How long do the courses take?
We appreciate that our students have work, family and equine commitments so do not set rigid time limits. However a maximum completion date is calculated on enrolment.

Time taken depends on:

  • How much you know already – you will find some modules easier and more interesting than others
  • Work commitments
  • Family commitments
  • Equine commitments
  • Your dedication and motivation

To maintain a steady rate of work through an HE programme you should allocate at least ten hours per week to your studies. If you cannot find ten hours in a week you must appreciate that it will take longer to complete the Course and extra costs will be incurred after the maximum completion date if an extension is granted.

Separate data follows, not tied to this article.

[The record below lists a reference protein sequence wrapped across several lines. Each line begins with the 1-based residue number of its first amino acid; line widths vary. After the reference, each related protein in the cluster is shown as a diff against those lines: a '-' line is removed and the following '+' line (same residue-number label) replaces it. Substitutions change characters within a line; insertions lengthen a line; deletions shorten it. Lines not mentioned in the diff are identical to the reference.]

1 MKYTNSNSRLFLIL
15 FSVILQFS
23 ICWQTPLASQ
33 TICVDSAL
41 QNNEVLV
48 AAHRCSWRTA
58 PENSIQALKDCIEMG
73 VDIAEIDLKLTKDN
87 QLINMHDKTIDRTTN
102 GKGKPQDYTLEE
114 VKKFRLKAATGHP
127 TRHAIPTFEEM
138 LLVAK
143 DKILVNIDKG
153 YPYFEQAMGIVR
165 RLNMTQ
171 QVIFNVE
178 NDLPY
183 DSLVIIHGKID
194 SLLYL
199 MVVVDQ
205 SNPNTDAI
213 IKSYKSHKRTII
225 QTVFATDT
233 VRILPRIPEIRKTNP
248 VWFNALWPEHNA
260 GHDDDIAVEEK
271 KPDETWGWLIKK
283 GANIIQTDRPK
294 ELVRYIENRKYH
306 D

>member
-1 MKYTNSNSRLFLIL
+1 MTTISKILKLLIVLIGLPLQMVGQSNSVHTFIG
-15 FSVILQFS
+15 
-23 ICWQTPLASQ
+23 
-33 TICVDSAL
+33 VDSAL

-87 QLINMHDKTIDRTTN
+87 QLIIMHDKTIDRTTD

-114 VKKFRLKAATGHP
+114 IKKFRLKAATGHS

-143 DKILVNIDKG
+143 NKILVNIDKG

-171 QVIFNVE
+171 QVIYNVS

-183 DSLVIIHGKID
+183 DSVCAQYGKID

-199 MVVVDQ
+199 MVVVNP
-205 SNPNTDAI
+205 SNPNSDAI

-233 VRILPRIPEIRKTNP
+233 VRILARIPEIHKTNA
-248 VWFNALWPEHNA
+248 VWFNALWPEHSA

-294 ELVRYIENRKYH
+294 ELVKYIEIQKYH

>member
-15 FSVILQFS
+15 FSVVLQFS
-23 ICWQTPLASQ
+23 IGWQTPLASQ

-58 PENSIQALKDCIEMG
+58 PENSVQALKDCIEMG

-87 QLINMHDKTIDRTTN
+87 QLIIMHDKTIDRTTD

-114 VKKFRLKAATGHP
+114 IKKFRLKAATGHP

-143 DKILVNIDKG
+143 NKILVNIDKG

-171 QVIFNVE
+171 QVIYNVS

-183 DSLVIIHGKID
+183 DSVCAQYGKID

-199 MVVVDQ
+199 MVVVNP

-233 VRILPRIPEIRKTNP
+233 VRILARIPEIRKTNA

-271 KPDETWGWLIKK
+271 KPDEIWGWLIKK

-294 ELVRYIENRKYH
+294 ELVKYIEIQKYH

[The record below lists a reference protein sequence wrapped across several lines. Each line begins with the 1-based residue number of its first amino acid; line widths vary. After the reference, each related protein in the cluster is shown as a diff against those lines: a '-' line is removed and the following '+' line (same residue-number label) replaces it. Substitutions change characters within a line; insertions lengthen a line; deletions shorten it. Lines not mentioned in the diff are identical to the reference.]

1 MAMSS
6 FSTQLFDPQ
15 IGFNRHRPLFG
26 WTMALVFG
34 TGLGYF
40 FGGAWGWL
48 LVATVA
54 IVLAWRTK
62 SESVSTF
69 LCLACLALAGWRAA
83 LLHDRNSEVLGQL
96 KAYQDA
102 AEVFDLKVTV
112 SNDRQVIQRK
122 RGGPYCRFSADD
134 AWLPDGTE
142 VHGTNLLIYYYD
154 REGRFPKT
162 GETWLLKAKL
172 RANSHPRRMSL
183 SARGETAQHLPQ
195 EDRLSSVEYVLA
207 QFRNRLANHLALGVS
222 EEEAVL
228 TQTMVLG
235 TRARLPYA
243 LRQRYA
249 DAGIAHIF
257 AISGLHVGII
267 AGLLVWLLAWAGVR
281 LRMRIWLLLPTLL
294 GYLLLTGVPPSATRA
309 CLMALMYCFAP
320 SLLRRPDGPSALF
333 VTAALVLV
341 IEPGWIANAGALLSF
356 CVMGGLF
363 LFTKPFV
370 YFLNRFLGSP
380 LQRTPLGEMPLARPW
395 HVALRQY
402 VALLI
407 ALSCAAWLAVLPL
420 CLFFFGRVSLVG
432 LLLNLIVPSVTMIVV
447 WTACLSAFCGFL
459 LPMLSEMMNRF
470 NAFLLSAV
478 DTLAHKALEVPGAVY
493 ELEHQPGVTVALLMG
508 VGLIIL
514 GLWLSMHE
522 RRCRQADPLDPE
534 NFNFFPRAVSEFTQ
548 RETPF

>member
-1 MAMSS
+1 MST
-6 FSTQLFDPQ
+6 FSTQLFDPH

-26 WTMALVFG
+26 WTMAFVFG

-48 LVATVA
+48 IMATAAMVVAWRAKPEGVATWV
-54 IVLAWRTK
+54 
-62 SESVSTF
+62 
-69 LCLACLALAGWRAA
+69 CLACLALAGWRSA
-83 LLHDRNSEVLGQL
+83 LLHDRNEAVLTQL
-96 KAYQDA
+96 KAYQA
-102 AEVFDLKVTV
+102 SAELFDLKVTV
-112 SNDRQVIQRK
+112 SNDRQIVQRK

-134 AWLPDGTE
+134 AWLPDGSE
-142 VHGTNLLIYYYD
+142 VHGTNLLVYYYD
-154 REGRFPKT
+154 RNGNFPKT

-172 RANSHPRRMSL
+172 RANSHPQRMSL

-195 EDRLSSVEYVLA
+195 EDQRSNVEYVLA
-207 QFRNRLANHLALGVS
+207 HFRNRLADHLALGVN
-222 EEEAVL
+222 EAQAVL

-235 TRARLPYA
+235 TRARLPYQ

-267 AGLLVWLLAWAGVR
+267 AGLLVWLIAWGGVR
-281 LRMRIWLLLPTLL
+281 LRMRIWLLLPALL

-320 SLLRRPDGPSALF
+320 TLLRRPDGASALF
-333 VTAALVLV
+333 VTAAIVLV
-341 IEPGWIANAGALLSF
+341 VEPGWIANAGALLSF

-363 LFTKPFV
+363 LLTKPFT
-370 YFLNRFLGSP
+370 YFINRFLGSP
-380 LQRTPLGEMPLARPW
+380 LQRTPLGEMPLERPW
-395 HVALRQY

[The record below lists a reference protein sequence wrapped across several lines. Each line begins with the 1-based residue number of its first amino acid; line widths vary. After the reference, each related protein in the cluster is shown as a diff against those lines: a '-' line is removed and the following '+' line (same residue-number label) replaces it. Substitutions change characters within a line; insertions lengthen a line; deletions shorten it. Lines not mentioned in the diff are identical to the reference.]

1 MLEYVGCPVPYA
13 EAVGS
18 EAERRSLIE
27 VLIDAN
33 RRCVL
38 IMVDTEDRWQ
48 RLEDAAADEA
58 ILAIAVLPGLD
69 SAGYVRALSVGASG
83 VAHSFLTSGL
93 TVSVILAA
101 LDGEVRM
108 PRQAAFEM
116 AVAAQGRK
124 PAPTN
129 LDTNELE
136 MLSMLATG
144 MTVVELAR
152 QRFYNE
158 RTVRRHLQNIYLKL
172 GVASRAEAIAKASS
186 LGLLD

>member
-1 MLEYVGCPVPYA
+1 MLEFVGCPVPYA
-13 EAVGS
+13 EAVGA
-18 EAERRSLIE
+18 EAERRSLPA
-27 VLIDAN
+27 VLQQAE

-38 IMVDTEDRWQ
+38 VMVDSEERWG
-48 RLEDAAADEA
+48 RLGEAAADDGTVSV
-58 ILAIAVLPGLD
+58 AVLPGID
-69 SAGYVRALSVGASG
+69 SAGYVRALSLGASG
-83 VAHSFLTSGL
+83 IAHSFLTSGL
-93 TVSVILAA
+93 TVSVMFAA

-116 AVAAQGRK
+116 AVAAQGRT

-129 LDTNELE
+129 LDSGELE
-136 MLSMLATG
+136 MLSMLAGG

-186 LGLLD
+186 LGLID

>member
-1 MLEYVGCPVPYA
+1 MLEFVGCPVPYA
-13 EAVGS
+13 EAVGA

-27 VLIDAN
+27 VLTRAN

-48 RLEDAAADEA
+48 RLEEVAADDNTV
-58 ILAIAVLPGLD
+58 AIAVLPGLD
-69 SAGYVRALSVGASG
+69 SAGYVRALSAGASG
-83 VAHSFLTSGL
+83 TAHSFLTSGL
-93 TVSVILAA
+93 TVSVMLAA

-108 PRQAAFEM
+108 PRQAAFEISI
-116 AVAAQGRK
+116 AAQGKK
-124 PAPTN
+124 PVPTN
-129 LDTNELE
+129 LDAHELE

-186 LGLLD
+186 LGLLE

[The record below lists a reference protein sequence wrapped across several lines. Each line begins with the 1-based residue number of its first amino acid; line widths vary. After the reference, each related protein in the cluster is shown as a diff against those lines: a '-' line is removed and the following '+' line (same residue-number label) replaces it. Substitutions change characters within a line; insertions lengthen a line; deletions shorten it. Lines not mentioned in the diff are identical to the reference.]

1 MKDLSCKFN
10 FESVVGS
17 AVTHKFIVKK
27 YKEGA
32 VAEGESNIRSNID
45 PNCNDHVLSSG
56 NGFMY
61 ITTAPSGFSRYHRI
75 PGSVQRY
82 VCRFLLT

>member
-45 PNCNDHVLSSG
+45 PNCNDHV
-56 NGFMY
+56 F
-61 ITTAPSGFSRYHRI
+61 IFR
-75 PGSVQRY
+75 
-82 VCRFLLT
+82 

Can I work through the programmes in less time?
You can work through the programme at a faster rate than estimated here if you are able to devote more time to your studies. However, we do not encourage students to work through quickly at the expense of the quality of their work. You will also need to attend the correct number of study weeks and your payment status must reflect the rate at which you work through the programme.

Enrolment and Fees

Enrolments are accepted for all courses anytime throughout the year.  Following enrolment, you will receive access to online course information and course material.

TOCES Higher Education Short Course

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  • Tutor support
  • Printing and postage fees additional (optional)
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The Open College of Equine Studies
33 Pages Lane
Lower Green
Bury St Edmunds
IP28 6NJ

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The Open College of Equine Studies
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Bury St Edmunds